13 reasons to ditch AWS for another cloud

Amazon beats the other public cloud providers in lots of ways, but not in every way

13 reasons to ditch AWS for another cloud
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Amazon Web Services clearly dominates the field. One of the first clouds, AWS is today’s leading choice for good reason. It offers so many options and services under its virtual roof that it’s nearly impossible to summarize the breadth. There are dozens of machine types to choose from, dozens of ways to store data, and hundreds if not thousands of software packages you can use to build out your environment. That’s the definition of the 800-pound gorilla in the cloud.

But the competition isn’t standing still. Not only are there great alternatives to AWS right now, but many of these are evolving in ways that hint at the future of the cloud—when AWS may no longer be your first choice.

So before you hit the default button and spin up servers on AWS, consider whether Amazon’s cloud is right for your project—now and in the years ahead. Here we take a look at 13 scenarios where going non-AWS makes sense now, and why you may soon dump AWS for another cloud in the near future.

You want bare metal performance

The cloud depends upon virtualization to deliver all of its flexibility, and virtualization comes at a price. Some little bit of code must look at every I/O request and send it to the right virtual machine. Those little bits add up. The folks at Joyent love to talk about how they cut out the middle step to offer “bare metal” performance for Docker containers on their machines. They spent the time developing Triton so they could remove a few layers that normally slow down I/O operations on virtual machines. Our tests showed that you could get more bang for the buck.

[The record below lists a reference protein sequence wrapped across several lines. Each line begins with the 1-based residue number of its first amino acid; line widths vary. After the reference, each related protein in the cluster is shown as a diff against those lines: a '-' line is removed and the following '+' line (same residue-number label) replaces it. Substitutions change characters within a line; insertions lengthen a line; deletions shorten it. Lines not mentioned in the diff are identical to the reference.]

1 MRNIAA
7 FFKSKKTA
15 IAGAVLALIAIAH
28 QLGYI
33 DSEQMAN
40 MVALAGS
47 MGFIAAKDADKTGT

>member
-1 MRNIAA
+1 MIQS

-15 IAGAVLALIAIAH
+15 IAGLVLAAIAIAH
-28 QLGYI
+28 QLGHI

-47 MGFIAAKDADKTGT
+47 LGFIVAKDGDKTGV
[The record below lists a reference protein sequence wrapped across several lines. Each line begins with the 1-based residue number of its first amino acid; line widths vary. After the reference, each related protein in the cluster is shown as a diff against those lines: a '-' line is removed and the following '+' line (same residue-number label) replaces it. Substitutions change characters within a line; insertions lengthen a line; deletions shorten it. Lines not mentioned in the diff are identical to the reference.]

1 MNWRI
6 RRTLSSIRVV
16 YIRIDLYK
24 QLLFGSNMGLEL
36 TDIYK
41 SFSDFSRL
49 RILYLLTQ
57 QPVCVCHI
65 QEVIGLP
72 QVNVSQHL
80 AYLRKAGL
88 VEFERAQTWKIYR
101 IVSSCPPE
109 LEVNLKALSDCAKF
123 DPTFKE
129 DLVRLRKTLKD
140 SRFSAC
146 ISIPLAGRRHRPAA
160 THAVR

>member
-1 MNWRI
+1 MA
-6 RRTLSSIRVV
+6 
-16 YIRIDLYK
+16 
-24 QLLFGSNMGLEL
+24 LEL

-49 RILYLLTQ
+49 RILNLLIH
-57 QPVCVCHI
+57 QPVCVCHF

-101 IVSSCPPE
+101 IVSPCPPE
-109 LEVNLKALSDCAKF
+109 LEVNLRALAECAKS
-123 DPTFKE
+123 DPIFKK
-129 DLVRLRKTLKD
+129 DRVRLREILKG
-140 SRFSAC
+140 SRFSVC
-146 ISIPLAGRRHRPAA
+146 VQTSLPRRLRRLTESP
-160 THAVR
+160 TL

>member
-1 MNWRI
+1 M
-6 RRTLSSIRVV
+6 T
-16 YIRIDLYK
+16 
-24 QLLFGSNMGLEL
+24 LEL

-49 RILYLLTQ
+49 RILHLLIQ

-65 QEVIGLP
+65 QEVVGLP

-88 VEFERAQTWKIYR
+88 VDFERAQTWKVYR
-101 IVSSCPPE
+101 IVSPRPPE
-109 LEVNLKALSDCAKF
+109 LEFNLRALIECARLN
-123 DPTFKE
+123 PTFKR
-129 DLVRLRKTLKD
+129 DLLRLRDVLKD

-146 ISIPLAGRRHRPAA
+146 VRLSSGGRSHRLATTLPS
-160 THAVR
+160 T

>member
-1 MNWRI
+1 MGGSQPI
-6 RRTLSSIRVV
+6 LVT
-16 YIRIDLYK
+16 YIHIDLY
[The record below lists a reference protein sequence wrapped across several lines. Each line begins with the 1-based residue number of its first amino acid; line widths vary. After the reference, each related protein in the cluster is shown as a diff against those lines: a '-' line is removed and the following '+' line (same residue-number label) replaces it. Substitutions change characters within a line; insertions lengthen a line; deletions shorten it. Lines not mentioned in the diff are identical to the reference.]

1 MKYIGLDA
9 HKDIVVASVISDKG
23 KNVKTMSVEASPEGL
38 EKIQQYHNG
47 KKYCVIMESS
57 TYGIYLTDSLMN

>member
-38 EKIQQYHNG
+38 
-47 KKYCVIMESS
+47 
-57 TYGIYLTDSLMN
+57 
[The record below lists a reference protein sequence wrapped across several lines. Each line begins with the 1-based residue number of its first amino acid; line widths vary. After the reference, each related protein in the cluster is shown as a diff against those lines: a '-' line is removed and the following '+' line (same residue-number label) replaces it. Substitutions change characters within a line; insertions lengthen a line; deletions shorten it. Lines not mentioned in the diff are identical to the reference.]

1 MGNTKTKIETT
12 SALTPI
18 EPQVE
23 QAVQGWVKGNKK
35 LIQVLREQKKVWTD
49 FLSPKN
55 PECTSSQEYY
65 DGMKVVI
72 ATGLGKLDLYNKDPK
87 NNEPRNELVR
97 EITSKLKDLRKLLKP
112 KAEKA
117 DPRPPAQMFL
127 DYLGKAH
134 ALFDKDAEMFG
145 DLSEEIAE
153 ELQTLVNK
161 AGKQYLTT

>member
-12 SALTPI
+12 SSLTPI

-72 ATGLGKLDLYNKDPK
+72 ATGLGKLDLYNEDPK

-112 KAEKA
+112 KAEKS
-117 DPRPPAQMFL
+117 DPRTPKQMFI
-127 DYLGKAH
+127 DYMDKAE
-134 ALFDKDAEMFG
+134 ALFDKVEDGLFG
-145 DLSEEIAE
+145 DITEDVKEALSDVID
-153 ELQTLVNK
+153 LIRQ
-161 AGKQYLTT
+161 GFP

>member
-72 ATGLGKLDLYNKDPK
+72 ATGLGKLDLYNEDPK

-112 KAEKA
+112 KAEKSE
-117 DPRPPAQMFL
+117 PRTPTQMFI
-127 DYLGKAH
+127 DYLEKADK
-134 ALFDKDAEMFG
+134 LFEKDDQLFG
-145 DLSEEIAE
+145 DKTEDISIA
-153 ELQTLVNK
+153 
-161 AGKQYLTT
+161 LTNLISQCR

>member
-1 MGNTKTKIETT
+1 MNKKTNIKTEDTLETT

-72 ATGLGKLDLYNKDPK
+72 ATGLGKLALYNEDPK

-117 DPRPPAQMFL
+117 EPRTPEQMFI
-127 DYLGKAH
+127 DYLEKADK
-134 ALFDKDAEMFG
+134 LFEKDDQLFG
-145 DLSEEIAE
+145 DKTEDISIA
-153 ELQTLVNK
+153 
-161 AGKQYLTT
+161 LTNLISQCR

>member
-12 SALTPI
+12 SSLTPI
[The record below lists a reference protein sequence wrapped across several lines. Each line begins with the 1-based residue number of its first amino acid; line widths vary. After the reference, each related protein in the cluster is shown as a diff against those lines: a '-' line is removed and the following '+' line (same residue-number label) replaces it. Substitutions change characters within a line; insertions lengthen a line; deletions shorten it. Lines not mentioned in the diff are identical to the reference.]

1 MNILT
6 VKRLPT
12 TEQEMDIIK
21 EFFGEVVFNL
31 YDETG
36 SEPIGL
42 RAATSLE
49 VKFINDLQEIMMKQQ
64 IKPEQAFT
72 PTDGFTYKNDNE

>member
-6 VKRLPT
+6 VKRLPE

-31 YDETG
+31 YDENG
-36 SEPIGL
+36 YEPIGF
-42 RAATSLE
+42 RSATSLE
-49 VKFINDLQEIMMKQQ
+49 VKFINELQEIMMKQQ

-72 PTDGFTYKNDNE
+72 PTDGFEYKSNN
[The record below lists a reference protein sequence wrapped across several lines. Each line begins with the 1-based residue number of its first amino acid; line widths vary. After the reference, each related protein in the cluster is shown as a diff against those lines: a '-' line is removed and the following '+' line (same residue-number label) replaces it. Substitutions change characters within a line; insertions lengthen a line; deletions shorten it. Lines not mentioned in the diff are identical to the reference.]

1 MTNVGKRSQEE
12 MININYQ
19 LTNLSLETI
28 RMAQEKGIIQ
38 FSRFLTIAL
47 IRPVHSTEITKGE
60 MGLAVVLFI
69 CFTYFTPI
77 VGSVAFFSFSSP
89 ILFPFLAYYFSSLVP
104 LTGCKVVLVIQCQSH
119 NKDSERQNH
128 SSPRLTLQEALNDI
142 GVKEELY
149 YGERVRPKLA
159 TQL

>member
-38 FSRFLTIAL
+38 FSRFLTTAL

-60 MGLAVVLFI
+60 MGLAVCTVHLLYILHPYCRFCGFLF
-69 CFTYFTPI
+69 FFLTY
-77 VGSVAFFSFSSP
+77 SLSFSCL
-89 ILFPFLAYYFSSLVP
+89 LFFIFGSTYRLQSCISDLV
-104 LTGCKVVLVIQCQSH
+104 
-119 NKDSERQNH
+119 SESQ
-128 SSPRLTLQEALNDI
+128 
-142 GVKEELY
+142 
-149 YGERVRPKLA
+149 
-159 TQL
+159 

You want a dedicated machine

What we call “machines” in the cloud are for the most part just slices of bigger machines. We like to think we’re getting root on our own “box,” but it’s really just a shared server we’re accessing, pretending to be a separate machine. Do you trust your neighbors? Are you sure that the cloud programmers have stomped out all of the bugs? How paranoid do you feel? IBM Cloud offers independent, bare metal boxes that you configure with your own favorite specs. You choose the amount of RAM, SSD, and processor cores. Someone builds the machine and then it becomes yours and yours alone for a month, the standard length of a lease. If you need to rent by the hour, you can choose from some standard configurations available.

You’ve only got a few web pages

It’s been years since the early shared hosting arrangements appeared, letting people buy an account on a UNIX machine to maintain a few web pages served up by Apache. Sure, it only ran on one computer and it didn’t scale, but many, smaller websites didn’t need that flexibility. Many sites continue to run quite smoothly on WordPress, Drupal, and other simple options from an earlier, simpler time. Some people still write static web pages. These shared servers running CPanel are still perfectly good options that are often simpler and more efficient than the cloud—and often dramatically cheaper. If you’re just delivering some PHP or classic web pages, some of the older shared servers are the cheapest way to deliver your data.

You want solutions, not a platform

Office 365 continues to be a popular solution for everyone who needs to edit documents or create spreadsheets. G Suite has its own fan club as well. Amazon is a platform and thus an opportunity—not a solution. It’s entirely possible that the best way to solve your problem is to build an extension to the browser and store everything as documents in Google’s or Microsoft’s system. Or perhaps you have another way to leverage those online apps. Sometimes renting your own server and building out your own infrastructure is the last choice you should consider when fully fledged solutions already exist in the cloud, ready to serve you.

You want to write less code

App Engine was one of Google’s cleverest ideas. It lets you write some basic Python code (or Node.js, Java, Ruby, C#, PHP, or Go) using a very strict structure and then Google handles the scaling, the data storage, the configuration, the load balancing, and more. It’s quite easy to build a pretty complicated application with only a few lines of code that glue together Google’s resources. If you end up with a bazillion users, Google handles the scaling and bills you by how many of the resources you use.

You want a smart, distributed database